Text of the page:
This is taken directly from the Wikinomics blog – brilliant.
“They say a picture is worth a thousand words and I think this one sums up the power of wiki collaboration better than any 1,000 word essay ever could. The model is courtesy of Chris Rasmussen at US National Geospatial Intelligence Agency. I presented this slide during a talk I gave at Nokia today and someone pointed out that the happy faces on the left probably ought to be frowning — he had a good point. “
Using a few traditional communication and advertising methods can be extremely effective when launching a new site or service.
I recently pre-launched a site for a medical research organisation to collaborate and organise their activities. The site introduces the users to many new concepts such as blogging, commenting, file sharing and most importantly a shift away from a reliance on email.
I thought it was important to introduce them to the site gradually and not overwhelm them with a massive feature list. So I decided to produce a series of tri-fold handouts (as above) to give out both in person and in the mail. As soon as I produced the first one, folded it and had it in my hand, I realised you just can’t beat something visual and tangible like this. That’s why magazines and books won’t die out anytime soon. I’m backing this up with some online material, but I just don’t think you can beat handouts. This is especially true when you are working with an audience new to online collaboration.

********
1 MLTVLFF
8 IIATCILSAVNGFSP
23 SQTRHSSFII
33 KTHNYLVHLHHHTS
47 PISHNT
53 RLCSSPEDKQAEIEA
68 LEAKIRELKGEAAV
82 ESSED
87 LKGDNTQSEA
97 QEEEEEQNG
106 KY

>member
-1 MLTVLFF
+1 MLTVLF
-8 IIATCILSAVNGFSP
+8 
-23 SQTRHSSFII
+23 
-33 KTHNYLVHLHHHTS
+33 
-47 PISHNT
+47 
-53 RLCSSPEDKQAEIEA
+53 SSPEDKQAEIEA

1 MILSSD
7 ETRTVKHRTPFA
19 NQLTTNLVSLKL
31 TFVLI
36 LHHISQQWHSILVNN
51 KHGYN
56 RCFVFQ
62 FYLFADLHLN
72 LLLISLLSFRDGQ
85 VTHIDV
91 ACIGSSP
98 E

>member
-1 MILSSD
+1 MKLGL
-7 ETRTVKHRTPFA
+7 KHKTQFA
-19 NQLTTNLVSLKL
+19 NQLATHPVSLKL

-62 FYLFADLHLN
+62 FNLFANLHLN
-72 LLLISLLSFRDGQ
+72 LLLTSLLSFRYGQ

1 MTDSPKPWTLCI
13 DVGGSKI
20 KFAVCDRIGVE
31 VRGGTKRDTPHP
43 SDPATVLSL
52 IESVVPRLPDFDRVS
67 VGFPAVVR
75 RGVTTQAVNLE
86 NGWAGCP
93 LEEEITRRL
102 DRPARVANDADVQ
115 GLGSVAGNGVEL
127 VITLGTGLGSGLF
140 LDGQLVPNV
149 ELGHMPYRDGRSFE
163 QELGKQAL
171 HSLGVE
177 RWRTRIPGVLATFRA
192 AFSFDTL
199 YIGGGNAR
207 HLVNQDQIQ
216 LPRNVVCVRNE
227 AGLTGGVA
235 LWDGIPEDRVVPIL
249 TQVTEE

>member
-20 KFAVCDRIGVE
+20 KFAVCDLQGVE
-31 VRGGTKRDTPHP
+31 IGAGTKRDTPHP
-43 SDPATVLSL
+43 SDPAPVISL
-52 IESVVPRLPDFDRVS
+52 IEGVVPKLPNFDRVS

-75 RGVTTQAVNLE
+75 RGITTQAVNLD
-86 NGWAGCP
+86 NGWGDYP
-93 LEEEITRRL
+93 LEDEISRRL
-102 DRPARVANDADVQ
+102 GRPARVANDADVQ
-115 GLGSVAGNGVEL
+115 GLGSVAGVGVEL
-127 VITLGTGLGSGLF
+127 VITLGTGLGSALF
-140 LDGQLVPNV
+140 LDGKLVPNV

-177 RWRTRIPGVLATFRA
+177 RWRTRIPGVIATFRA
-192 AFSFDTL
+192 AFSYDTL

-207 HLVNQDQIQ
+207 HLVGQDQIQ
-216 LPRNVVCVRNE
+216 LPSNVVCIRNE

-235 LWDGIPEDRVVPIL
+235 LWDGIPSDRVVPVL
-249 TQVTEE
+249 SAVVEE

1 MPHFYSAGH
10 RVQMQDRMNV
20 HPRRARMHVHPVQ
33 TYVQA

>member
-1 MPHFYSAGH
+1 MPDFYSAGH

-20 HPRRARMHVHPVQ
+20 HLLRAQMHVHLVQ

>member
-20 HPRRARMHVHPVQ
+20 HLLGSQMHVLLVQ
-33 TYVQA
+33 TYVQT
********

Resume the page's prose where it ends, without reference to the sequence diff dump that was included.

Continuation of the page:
Lately I’ve been discussing the visual elements of web 2.0 and how they map to my expectations for enterprise 2.0 applications.
Personally I’m more inclined to use a tool which is visually appealing/inspiring. Look around at the top web 2.0 sites, they are all pleasing to the eye. Whether they go full out for maximum design, or keep things simple, all the sites/services I use look neat. Is that a shallow requirement for personal adoption?
The current set of enterprise applications I use mostly depress me. They might do great things, but I hate the interface. I know I’m not alone in this view, but I also know lots of people who would disagree with me. For example the other day someone asked why on earth anyone would want to customize how their internal blog looked. Well, maybe they want to feel inspired, assert their individuality, be different or maybe they just like pretty colors….? I don’t know, but some people prefer to use stuff that looks cool. Whereas some people will live with a boring interface in favor of masses of functionality.
This got me thinking, would a simple interface overhaul be enough to satisfy me when using current enterprise applications? Nope, because the navigation also depresses me in it’s complexity due to there being too many functions available. So what to do? It feels like what I really want is neat looking tools, with limited but appropriate and powerful functionality. Just like BaseCamp. In fact Simon suggested we ask the BaseCamp crew to look at a classic enterprise application for them to give their recommendations on what they would do if tasked with making it ‘2.0’.
So is this what we will start seeing? Or are we already seeing it? Enterprise grade applications that play nicely with others, offer great but limited functionality and are intuitive to the point of fool proof.
So where does that leave the functionality left out or stripped away from the original enterprise version? Maybe there was never the need for it in the first place, or maybe it just gets rolled into another best in class application….certainly something to think about.